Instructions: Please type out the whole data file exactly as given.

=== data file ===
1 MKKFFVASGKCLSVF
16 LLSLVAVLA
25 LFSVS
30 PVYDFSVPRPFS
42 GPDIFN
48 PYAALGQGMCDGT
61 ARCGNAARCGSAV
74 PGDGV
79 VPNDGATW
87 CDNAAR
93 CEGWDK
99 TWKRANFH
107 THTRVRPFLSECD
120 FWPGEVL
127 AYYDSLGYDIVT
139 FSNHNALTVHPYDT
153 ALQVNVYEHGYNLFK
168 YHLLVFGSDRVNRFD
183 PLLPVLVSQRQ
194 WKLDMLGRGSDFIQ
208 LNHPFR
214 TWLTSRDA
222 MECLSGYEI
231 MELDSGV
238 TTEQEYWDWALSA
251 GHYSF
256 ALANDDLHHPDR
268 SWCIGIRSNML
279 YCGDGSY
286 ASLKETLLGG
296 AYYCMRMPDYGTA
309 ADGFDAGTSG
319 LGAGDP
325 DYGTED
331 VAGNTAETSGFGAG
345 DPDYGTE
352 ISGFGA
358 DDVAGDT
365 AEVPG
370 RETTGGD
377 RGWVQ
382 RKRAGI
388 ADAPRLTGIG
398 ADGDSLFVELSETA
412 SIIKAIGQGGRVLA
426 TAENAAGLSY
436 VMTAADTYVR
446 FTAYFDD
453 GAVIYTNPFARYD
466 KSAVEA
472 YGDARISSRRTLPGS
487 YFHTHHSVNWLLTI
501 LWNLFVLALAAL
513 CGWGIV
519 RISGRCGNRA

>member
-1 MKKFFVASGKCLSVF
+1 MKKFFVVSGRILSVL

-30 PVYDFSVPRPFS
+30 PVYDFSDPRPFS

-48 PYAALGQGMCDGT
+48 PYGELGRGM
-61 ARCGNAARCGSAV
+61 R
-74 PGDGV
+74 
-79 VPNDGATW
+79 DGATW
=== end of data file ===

1 MKKFFVASGKCLSVF
16 LLSLVAVLA
25 LFSVS
30 PVYDFSVPRPFS
42 GPDIFN
48 PYAALGQGMCDGT
61 ARCGNAARCGSAV
74 PGDGV
79 VPNDGATW
87 CDNAAR
93 CEGWDK
99 TWKRANFH
107 THTRVRPFLSECD
120 FWPGEVL
127 AYYDSLGYDIVT
139 FSNHNALTVHPYDT
153 ALQVNVYEHGYNLFK
168 YHLLVFGSDRVNRFD
183 PLLPVLVSQRQ
194 WKLDMLGRGSDFIQ
208 LNHPFR
214 TWLTSRDA
222 MECLSGYEI
231 MELDSGV
238 TTEQEYWDWALSA
251 GHYSF
256 ALANDDLHHPDR
268 SWCIGIRSNML
279 YCGDGSY
286 ASLKETLLGG
296 AYYCMRMPDYGTA
309 ADGFDAGTSG
319 LGAGDP
325 DYGTED
331 VAGNTAETSGFGAG
345 DPDYGTE
352 ISGFGA
358 DDVAGDT
365 AEVPG
370 RETTGGD
377 RGWVQ
382 RKRAGI
388 ADAPRLTGIG
398 ADGDSLFVELSETA
412 SIIKAIGQGGRVLA
426 TAENAAGLSY
436 VMTAADTYVR
446 FTAYFDD
453 GAVIYTNPFARYD
466 KSAVEA
472 YGDARISSRRTLPGS
487 YFHTHHSVNWLLTI
501 LWNLFVLALAAL
513 CGWGIV
519 RISGRCGNRA

>member
-1 MKKFFVASGKCLSVF
+1 MKKFFVVSGRILSVL

-30 PVYDFSVPRPFS
+30 PVYDFSDPRPFS

-48 PYAALGQGMCDGT
+48 PYGELGRGM
-61 ARCGNAARCGSAV
+61 R
-74 PGDGV
+74 
-79 VPNDGATW
+79 DGATW